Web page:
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Beckman Coulter Builds Test Menu on Veris MDx Platform; US Launch Still Few Years Out

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NEW YORK (GenomeWeb) – Beckman Coulter continues to develop the test menu for its CE-marked real-time PCR molecular diagnostics platform, the DxN Veris, but anticipates it will take a few years yet to bring to the US market.

The company provided GenomeWeb with an update on the platform at the American Association of Clinical Chemistry annual meeting and lab expo last week in Atlanta.

The DxN Veris, a sample-in, results-out platform, has been in development for a number of years, as previously reported. It was CE-marked last year, and launched in June.

"We've just launched it in Europe with four viral load assays: HIV, hepatitis B virus, hepatitis C virus, and cytomegalovirus," Richard Creager, senior vice president of molecular diagnostics and CSO of Beckman Coulter Diagnostics, told GenomeWeb.

The next wave of assays in development are for sexually transmitted diseases — chlamydia, gonorrhea, trichomonas, and human papillomavirus — and for hospital-acquired infections. For HAIs, the pipeline includes an assay for methicillin-resistant Staphylococcus aureus (MRSA), followed by one for Clostridium difficile, Creager said.

Furthermore, a collaboration with Seegene will enable some of these assays to simultaneously test for multiple targets.

"Veris was designed with the ability to do real-time PCR, but it also can do melt analysis; we're using Seegene's newer melt analysis technology to do multiplex assays," Creager explained.

For example, the HPV panel will likely include many more of the oncotype strains than other commercially available tests, he said.

"We're also working with Seegene [to develop] a large multiplex respiratory virus panel," Creager said.

The European launch includes assays for viral load, and "no other company can perform all four viral load assays on one platform at the same time," Creager asserted.

He explained that the firm chose not to officially launch until all four assays were ready because the company believes platforms should be launched with menus around areas where labs tend to focus, instead of with single assays. The viral load menu is thus part of an overall philosophy to consolidate workflow to make the lab more productive.

Beckman Coulter will follow a similar approach in the US, Creager said.

However, the viral load tests would require pre-market approval submissions to the US Food and Drug Administration, and launching PMAs first is "a higher-risk regulatory strategy," he said.

The firm will therefore seek 510(k) approval for the STD and HAI assays and launch DxN Veris with those. "Then we'll follow that up with our PMAs for the four viral load assays," Creager said.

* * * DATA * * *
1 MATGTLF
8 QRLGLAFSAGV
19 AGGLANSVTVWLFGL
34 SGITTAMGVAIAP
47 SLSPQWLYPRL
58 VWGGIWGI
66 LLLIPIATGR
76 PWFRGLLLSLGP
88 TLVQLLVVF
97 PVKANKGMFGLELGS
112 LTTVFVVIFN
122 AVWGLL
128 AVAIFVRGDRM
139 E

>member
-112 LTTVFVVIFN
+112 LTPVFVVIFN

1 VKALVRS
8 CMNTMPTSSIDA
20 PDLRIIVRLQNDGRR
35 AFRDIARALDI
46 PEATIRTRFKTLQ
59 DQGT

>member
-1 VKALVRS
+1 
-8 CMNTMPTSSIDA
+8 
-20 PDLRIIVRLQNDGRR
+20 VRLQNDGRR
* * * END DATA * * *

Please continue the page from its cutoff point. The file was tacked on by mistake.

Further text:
The US launch is still a couple of years away, but in the meantime the firm is taking the current product to other markets throughout the world.

So far there has been very positive feedback, Creager said, noting that Beckman's platform offers something that most of its competitors don't: true random access capabilities, as opposed to other systems that Creager said could more accurately called "random batch." Often such systems require laboratorians to accrue a certain number of samples before it is economically feasible to run assays, leading some labs to schedule tests for different agents on different days.

"They might run HIV Monday, Wednesday, Friday, and HCV on Tuesday and Thursday; CMV may be a lower volume so they will run it one day a week," Creager said. "With DxN Veris they don't have to do that anymore — you get one HBV or CMV, you run it, and the economics are the same."

This is enabled by the system's "load and go" design, allowing researchers to add samples in a continuous manner.

It also uses fewer consumables than its competitors, Creager said. It runs using only four components: the sample, an extraction cartridge, an assay reagent cartridge, and pipette tips. And the platform is designed to hold up to 20 assays on board at a time.

"On Veris, assay reagents are refrigerated so customers can keep them on the instrument … once they've been opened they're good for 14 days on the system," Creager added.

The continuous operation design was also intended to enable to firm to add the DxN Veris to its larger automation track in the future, Creager said.

Although the DxN Veris was not on display at AACC, the firm has been demonstrating it at conferences in Europe, such as EuroMedLab and the European Congress of Clinical Microbiology and Infectious Diseases (ECCMID).

Over the past two years the firm has also presented a number of posters describing the platform and viral load assays.

Specifically, it has presented six assessments of its cytomegalovirus assay, performed by labs in house as well as at universities in the US and Europe. It has also presented three studies of the HBV assay, two of the HCV assay, one of the HIV assay, as well as a crossover contamination study.

These assessments demonstrate high sensitivity and specificity using spiked-in samples and patient samples. Furthermore, the studies typically compare the assays and platform to ones from other firms, such as Roche and Qiagen, showing comparable results.

Additionally, Beckman Coulter recently completed four independent studies done by a third party, Creager noted. "They went in and did workflow analysis in three or four labs, and they looked at whatever products they were currently using versus DxN Veris," he said, noting they examined factors like ease of use and time to first result. "In general we soundly beat the competition in every category."

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